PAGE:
An appeals court has ruled against a Christian postal worker who filed a lawsuit against USPS over their requirement to work on Sundays.

A federal appeals court on Wednesday has ruled against a former U.S. postal worker, who sued the USPS for requiring him to work on the Lord's Day. Gerald Groff, a Christian postal worker from Pennsylvania was allegedly forced to resign from his USPS job after frequently missing work shifts/ In 2020, he filed a lawsuit against USPS under Title VII of the Civil Rights Act. At the time, U.S. Postal Service announced it had partnered with Amazon, after which Groff said his employer began to require him to work on Sundays.

Court documents showed that the only way Groff could not go to work on the Lord's Day was by swapping shifts with other USPS employees. Circuit Court Judge Patty Shwartz wrote in the decision that meeting Groff's request to not come to work on Sundays "would cause an undue hardship" for the USPS. The ruling stated, "Exempting Groff from working on Sundays...imposed on his coworkers, disrupted the workplace and workflow, and diminished employee morale."

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Christian Postal Worker Claims He was Discriminated Against Based on His Religious Beliefs

Groff's filing said that the Christian postal worker was "needlessly disciplined" about his absences and changing shifts, the Christian Headlines reported. Groff eventually resigned from his role at the USPS and filed a lawsuit against the agency. The lawsuit sought to reinstate the Christian postal worker with accommodations to be made for his religious exemption to the rule that employees must work even on Sundays. He also sought for back pay for the time following his alleged forced resignation, as well as an undisclosed amount for "emotional damages."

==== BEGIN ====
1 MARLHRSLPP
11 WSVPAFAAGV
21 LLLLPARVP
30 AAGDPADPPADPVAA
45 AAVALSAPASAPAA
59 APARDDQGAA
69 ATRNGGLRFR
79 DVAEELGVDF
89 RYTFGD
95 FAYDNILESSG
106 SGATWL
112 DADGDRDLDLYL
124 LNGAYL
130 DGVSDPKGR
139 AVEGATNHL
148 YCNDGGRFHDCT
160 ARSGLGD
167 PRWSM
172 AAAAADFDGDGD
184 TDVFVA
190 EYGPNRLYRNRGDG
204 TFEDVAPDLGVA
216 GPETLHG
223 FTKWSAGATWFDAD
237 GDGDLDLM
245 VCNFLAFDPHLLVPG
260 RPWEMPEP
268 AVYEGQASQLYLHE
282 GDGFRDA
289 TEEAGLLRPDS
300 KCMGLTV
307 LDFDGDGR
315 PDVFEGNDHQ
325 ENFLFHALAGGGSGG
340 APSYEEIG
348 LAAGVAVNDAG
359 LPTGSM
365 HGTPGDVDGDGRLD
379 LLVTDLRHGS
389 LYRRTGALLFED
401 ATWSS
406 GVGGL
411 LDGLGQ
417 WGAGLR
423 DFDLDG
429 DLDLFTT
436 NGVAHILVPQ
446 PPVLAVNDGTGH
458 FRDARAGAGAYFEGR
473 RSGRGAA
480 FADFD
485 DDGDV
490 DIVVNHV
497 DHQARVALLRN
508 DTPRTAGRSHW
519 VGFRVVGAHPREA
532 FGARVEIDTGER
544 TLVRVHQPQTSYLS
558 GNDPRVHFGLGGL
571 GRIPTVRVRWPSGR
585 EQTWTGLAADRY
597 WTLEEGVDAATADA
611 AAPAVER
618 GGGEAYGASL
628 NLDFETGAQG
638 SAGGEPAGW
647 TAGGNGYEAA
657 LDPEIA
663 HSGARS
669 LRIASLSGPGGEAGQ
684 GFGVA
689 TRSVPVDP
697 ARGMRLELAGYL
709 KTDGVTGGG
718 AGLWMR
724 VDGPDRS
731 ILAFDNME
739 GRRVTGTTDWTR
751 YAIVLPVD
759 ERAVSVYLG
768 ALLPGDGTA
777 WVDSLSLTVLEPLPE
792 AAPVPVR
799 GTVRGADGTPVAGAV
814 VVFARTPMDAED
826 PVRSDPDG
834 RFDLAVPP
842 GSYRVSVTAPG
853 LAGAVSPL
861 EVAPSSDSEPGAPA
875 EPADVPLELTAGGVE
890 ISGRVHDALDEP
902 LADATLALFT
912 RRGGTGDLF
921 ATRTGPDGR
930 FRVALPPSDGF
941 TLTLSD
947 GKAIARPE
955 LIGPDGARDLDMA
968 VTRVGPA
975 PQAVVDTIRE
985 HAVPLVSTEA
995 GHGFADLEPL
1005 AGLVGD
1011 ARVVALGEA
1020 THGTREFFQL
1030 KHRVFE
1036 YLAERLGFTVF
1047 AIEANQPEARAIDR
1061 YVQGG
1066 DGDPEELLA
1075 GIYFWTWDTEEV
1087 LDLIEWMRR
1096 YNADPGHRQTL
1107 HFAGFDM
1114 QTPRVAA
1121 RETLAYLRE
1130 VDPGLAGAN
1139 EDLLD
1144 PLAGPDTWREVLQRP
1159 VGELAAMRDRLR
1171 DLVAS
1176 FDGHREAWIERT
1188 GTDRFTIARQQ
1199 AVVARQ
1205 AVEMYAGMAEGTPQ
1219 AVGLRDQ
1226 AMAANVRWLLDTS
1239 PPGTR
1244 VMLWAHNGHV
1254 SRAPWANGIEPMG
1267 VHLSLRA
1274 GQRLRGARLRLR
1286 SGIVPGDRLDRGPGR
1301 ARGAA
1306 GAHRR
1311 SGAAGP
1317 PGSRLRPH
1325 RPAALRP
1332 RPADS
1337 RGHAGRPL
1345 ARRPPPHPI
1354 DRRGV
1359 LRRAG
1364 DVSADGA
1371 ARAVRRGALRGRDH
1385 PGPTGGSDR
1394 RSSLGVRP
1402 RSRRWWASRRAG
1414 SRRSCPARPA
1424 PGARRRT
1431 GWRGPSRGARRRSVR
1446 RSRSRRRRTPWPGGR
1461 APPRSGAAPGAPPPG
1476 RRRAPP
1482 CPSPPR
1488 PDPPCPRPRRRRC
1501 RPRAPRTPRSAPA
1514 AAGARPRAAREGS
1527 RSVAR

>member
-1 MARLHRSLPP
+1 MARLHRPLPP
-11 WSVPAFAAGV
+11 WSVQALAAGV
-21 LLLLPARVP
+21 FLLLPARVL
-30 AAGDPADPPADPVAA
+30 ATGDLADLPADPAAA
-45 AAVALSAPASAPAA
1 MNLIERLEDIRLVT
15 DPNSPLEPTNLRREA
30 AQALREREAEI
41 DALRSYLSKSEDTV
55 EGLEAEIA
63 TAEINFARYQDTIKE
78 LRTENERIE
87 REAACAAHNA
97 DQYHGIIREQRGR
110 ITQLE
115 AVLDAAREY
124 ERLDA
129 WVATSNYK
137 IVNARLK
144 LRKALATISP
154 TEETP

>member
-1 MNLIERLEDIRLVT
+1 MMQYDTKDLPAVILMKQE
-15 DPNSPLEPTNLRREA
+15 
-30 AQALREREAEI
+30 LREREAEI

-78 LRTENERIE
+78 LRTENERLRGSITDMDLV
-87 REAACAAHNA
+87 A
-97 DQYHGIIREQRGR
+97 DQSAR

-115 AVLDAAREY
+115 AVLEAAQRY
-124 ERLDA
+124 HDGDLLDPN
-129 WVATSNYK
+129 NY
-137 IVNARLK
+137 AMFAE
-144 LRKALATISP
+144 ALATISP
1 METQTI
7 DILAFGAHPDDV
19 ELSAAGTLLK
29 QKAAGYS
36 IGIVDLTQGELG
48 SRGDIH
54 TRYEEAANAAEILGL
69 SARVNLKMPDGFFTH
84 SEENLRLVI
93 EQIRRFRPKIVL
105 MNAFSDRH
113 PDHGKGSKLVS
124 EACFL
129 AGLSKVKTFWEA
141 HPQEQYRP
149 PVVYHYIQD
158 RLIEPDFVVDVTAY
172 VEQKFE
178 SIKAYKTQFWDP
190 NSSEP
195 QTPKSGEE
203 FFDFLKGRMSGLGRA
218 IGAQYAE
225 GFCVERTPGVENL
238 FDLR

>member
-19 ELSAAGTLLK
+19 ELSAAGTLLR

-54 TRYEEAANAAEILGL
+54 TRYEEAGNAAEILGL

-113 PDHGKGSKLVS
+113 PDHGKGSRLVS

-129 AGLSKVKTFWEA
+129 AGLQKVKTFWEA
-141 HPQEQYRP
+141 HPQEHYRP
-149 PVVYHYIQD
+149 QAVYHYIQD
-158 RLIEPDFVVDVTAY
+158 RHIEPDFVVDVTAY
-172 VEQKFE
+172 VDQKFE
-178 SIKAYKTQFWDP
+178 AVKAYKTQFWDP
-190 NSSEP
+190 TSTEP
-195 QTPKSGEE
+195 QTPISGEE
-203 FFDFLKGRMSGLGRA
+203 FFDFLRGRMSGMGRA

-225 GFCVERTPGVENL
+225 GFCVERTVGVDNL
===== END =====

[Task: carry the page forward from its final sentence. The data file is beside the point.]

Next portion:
On Wednesday, Circuit Court Judge Thomas Hardiman issued a partial dissent, in which he argued that "a conflict had to be totally eliminated to result in reasonable accommodation under Title VII." He added, "Inconvenience to Groff's coworkers alone doesn't constitute undue hardship. Neither snow nor rain nor heat nor gloom of night stayed Gerald Groff from the completion of his appointed rounds."

Judge Hardiman argued that Groff's sincerely held religious beliefs "precluded him from working on Sundays" and that the USPS has not demonstrated that it could accommodate the Christian Postal worker's Sabbatarian religious practice without the business suffering "undue hardship," which was why he had to "respectfully dissent," CBN News reported.

Christian Postal Worker's Attorney Highlights Importance of Religious Freedom

David Crossett, one of the Christian postal worker's attorneys, argued that punishing someone for their sincerely held beliefs contradicts the very foundation of religious freedom. He added that "in a free and respectful society," government agencies such as the USPS must "recognize" the differences in people instead of "punishing" those differences, especially if they are about one's religious beliefs.

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